Once optimised and given a few days to settle, the Rossini pairing turn in an astonishingly good performance - as they should for the money. This is true whether we’re using the streamer, the in-built music services or the digital inputs.
We listen to Bizet’s Carman Suite No.1 via our Naim NAS, and our first impressions are of a huge, highly stable soundstage packed with precisely located instruments. These don’t waver in position regardless of changes in dynamics or musical complexity.
There’s just so much resolution here. We hear textures in instruments and dynamic nuances that most rivals simply don’t notice. The Rossini combination just lays it all bare. Everything is easy to follow and kept under control, and without the system ever sounding overly controlled.
There are some extreme dynamic swings in this recording and the dCS pairing take it all in stride, always sounding composed yet delivering all the energy and punch packed in the music.
The Rossini’s presentation is so clean and crisp, with leading edges that are sharply defined and harmonic decays that happen in a natural way.
In the past, the company’s products have been accused of sounding a little clinical, putting analysis over the music, but the Rossini DAC/Master Clock pairing never sounds that way.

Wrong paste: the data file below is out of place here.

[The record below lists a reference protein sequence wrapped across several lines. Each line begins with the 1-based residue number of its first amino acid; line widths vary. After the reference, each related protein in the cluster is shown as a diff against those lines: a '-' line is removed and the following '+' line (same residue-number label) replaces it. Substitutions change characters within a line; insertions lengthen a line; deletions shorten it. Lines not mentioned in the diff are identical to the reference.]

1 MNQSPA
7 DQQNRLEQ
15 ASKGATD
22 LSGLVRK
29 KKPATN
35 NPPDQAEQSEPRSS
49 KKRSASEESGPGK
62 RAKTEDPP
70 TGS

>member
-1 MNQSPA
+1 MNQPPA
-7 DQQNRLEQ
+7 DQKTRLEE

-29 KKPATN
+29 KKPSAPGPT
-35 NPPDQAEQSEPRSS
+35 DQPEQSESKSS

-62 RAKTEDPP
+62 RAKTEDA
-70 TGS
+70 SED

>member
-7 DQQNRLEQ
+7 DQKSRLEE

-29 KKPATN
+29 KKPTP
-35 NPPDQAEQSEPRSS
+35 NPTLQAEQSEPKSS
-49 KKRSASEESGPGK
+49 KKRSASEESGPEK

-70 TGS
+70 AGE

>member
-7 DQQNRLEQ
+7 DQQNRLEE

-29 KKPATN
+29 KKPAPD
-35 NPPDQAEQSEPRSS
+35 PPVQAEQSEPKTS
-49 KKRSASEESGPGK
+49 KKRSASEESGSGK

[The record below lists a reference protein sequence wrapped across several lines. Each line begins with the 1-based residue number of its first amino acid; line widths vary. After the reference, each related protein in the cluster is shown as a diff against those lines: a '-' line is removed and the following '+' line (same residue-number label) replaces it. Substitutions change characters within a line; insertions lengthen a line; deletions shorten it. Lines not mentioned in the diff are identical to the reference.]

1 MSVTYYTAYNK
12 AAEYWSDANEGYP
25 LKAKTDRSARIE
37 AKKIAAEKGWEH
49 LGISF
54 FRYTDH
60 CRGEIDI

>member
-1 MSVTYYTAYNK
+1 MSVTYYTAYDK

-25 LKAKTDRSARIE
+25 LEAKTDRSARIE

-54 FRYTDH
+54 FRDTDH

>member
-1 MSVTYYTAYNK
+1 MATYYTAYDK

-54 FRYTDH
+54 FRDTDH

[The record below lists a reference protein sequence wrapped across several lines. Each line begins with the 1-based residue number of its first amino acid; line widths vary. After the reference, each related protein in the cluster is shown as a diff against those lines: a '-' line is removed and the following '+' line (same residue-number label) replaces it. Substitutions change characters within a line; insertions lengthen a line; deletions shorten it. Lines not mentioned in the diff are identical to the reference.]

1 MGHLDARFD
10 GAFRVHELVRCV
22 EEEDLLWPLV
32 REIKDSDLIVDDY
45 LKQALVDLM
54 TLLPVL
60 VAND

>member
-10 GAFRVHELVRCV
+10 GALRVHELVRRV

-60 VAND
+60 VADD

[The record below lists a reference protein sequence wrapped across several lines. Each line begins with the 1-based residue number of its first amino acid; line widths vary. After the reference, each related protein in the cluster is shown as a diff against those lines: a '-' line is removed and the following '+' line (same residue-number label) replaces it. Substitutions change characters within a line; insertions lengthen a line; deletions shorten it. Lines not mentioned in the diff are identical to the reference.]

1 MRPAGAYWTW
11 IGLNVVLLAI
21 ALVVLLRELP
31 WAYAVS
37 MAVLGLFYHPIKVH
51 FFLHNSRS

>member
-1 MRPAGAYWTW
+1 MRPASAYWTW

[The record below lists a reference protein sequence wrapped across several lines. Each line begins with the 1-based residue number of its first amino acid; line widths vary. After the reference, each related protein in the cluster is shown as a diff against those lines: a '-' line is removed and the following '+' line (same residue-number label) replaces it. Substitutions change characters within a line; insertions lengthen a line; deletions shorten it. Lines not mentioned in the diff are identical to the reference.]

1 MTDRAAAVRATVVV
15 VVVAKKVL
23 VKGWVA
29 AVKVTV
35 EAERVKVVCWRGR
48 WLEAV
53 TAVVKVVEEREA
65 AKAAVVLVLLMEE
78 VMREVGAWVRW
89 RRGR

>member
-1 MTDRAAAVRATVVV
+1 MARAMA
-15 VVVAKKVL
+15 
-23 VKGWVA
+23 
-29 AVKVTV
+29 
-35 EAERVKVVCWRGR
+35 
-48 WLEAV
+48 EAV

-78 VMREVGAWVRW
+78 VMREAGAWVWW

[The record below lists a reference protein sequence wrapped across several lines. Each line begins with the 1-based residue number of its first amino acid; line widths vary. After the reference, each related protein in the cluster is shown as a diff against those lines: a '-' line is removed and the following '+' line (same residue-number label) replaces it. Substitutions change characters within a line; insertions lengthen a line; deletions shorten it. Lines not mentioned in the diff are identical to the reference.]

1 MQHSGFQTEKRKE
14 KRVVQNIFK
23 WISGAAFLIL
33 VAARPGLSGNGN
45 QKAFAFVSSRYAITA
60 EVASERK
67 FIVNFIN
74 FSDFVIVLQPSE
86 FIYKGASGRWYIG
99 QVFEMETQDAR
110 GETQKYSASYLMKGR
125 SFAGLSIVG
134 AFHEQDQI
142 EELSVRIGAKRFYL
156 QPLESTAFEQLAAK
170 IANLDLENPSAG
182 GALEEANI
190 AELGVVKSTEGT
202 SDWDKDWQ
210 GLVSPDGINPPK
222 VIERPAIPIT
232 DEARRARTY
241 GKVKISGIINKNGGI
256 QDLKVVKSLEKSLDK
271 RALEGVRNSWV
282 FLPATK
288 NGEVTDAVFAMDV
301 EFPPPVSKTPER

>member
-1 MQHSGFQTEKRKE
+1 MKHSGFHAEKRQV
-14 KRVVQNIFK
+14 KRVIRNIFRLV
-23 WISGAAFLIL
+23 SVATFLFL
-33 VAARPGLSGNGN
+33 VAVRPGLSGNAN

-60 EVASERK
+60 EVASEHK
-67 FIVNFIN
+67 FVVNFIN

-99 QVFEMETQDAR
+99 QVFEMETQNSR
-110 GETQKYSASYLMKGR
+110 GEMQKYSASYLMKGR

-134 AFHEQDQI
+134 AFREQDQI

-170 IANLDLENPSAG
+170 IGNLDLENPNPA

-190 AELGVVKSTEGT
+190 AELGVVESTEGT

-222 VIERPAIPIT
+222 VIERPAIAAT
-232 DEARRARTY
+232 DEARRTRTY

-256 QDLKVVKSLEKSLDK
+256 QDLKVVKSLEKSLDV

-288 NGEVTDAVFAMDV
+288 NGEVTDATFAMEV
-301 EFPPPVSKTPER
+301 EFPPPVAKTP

In a well-balanced set-up they simply fade into the background, letting the music take centre stage. Their tonal neutrality helps – rarely have we come across a product that sounds so pure and natural across the frequency range.
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We switch to Leonard Cohen’s You Want It Darker and enjoy the way the pair renders his deep, gruff voice. There’s plenty of authority and power, but also a full dose of subtlety when needed.
We love the commanding way this combination handles low frequencies, managing to partner tunefulness with power and depth better than anything we’ve heard.
While the dCS’s rhythmic ability is more surefooted than enthusiastic, the pairing can still convey the relentless momentum of the title track as well as the jauntier feel of songs such as Traveling Light.
We listen to a wide range of music, from Nirvana’s hard-charging Nevermind and PJ Harvey’s gothic-tinged White Chalk all the way through Debussy’s Clair De Lune.
Through it all this dCS pairing manages to delight, excite and entertain. It has the insight to keep detail obsessives happy but also a deeply musical nature that lets the rest of us just sit back and enjoy the music.
While the Rossini’s price puts it well beyond the means of most, we haven’t heard a cheaper alternative that betters its performance, or one that betters the extensive feature count. If you have the budget, you can buy this with confidence.
See all our dCS reviews